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Rising Chinese Copper Imports Keep Analysts Guessing

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Chinese copper imports

Previously, we saw that China’s copper imports have been strong over the last few months. Copper producers including Freeport-McMoRan (FCX), Rio Tinto (RIO), and Turquoise Hill Resources (TRQ) benefit from higher Chinese copper imports. However, higher Chinese copper imports haven’t been matched by similar buoyancy in copper demand. The impact is visible in China’s copper inventory.

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Record inventory

The copper inventory in the SHFE (Shanghai Futures Exchange) reached record highs last month. As of March 31, the SHFE had 368,725 metric tons of copper inventory. Although the copper inventory fell slightly towards the end of March on a year-to-date basis, the SHFE copper inventory increased by more than 190,000 metric tons. The rising copper inventory tells us that copper imported by China probably isn’t going to end users. It’s getting stockpiled in the SHFE.

China’s bonded copper stocks, as estimated by Bloomberg Intelligence, rose to the highest level since August 2015. You can see this in the above graph.

Another angle

However, a Financial Times report gives another angle to the debate over Chinese copper imports. According to the Financial Times, citing Barclays’ analyst Vivienne Lloyd, higher imports could also signal collateral financing. Previously, a Financial Times report attributed rising stockpiles to deliveries made by Chinese smelters. According to the Financial Times, citing unnamed traders, many Chinese smelters wrote derivative contracts on copper. As copper prices rose, smelters stood to lose money on these contracts.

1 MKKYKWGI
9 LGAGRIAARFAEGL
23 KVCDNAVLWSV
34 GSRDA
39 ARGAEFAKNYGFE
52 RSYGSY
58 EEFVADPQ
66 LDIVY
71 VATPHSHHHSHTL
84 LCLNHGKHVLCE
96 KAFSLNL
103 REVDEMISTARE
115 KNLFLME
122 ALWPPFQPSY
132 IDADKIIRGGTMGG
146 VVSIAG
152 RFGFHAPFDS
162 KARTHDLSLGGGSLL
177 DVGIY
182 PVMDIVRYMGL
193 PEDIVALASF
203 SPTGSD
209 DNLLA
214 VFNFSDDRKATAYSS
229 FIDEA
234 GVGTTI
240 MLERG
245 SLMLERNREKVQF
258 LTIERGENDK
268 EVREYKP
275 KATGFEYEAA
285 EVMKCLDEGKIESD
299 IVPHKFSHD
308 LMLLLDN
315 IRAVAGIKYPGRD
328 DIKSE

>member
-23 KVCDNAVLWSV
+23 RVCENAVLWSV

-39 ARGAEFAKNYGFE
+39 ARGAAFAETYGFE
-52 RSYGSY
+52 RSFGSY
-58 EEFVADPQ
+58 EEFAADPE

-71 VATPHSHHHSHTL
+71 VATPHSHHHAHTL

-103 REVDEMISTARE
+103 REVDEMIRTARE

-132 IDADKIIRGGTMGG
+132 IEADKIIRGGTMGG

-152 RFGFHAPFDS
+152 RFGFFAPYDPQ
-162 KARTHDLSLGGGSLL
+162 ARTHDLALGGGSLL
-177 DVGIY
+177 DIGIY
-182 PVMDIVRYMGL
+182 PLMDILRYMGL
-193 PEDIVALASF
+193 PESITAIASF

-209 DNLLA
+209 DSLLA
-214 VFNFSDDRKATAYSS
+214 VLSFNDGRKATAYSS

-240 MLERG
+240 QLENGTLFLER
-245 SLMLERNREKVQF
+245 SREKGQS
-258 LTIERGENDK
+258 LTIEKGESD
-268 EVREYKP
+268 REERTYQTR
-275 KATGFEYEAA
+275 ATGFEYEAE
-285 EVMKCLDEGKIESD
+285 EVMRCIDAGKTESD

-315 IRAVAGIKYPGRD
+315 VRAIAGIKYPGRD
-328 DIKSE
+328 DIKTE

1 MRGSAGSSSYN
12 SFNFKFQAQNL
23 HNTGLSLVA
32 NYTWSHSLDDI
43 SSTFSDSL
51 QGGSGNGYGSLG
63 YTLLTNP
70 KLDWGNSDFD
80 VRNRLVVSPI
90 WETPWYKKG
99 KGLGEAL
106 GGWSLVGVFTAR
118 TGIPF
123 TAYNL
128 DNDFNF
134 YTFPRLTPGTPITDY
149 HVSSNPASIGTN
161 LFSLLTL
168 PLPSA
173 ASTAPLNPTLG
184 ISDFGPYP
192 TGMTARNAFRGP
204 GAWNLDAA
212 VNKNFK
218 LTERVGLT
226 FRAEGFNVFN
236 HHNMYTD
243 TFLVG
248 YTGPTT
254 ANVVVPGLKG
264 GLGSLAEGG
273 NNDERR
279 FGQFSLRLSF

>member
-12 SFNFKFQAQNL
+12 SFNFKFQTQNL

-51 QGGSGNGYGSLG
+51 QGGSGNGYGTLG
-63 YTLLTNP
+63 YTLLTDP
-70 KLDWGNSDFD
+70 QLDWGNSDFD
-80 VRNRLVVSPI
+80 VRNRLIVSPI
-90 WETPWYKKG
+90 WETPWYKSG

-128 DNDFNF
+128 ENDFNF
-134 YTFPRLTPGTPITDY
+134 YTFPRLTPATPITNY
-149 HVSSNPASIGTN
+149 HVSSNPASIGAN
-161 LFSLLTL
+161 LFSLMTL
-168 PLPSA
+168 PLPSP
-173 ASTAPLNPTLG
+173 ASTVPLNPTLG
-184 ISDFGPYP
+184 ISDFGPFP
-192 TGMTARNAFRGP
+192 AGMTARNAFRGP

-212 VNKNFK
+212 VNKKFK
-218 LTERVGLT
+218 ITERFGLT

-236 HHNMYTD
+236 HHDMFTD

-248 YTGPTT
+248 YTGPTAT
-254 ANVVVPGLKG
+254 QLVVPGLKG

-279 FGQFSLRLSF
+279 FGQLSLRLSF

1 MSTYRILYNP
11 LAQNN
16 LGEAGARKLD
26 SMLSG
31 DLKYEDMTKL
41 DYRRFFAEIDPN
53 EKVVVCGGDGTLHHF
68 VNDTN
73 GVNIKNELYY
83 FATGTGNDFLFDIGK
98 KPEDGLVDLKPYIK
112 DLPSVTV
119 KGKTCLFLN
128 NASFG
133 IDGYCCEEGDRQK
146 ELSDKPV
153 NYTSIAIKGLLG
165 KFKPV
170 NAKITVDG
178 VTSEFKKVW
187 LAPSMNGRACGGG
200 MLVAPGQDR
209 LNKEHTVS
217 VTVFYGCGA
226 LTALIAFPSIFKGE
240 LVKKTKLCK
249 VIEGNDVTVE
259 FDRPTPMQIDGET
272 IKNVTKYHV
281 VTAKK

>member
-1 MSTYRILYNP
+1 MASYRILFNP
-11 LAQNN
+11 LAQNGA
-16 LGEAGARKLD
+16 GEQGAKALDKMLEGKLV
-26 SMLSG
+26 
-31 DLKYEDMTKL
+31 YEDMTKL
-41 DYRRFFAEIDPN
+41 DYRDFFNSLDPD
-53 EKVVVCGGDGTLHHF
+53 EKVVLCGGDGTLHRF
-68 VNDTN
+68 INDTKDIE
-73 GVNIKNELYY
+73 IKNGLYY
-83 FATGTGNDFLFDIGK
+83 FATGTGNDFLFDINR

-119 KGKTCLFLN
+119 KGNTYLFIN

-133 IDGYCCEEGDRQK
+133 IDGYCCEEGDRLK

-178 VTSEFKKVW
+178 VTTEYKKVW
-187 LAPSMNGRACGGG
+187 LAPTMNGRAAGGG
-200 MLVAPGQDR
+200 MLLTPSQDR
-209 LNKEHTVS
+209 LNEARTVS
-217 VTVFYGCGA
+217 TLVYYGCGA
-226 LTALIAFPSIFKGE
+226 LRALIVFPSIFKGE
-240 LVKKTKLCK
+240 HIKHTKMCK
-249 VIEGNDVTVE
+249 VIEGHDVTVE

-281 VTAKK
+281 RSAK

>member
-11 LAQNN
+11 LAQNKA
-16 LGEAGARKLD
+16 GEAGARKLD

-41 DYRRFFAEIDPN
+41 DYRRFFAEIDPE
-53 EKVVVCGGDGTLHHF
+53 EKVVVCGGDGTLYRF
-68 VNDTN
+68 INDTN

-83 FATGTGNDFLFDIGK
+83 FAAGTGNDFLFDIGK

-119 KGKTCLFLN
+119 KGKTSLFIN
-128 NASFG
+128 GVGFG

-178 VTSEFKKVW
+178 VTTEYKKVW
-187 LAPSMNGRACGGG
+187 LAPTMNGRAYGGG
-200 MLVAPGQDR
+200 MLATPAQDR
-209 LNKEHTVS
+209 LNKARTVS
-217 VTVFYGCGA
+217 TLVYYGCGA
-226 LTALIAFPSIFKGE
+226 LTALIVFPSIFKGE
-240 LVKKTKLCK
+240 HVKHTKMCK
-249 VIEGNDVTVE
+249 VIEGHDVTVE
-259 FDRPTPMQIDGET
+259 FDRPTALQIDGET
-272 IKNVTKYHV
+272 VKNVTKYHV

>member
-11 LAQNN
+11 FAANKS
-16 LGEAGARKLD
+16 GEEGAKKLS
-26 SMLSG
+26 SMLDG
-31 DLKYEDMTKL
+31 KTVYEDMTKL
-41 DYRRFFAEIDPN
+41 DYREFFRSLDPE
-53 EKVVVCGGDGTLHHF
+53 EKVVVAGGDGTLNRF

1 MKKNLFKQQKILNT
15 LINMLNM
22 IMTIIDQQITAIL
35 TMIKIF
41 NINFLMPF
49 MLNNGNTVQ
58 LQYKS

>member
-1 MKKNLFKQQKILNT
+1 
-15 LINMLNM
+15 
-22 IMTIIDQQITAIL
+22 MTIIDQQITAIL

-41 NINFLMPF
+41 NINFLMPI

The higher copper inventory in the SHFE gives the impression of weak copper demand. It led to the downward price action in copper. After all, more Chinese copper imports were the key driver of copper prices this year. With strong Chinese copper demand under the scanner, copper prices gave away some of its recent gains.

We’ll get China’s March trade data on April 8. It will be interesting to see if Chinese copper imports were strong last month as well. Meanwhile, physical markets seem to reflect soft Chinese copper demand. We’ll discuss this in the next part of the series.

You can also consider the Materials Select Sector SPDR ETF (XLB) to get diversified exposure to the materials sector. Together, Freeport and Newmont Mining (NEM) form 5.4% of XLB’s portfolio.

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